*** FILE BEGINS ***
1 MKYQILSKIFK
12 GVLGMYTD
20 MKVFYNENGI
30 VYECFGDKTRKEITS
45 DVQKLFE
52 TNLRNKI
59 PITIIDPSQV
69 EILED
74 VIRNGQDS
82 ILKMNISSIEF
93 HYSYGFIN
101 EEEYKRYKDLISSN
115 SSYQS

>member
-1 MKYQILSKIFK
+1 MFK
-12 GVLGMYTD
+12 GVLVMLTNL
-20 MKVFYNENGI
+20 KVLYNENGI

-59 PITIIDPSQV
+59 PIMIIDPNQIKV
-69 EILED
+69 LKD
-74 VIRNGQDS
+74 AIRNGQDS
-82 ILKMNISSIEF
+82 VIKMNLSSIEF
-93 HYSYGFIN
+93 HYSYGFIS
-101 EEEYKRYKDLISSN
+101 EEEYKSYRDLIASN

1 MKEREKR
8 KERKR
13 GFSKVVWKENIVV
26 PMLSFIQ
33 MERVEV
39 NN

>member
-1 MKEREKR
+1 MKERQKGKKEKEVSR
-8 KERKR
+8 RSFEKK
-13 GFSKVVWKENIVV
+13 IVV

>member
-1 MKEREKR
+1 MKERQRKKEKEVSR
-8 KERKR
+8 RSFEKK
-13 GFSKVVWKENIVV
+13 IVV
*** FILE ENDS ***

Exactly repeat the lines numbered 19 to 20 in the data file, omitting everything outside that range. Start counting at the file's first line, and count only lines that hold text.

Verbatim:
-20 MKVFYNENGI
+20 KVLYNENGI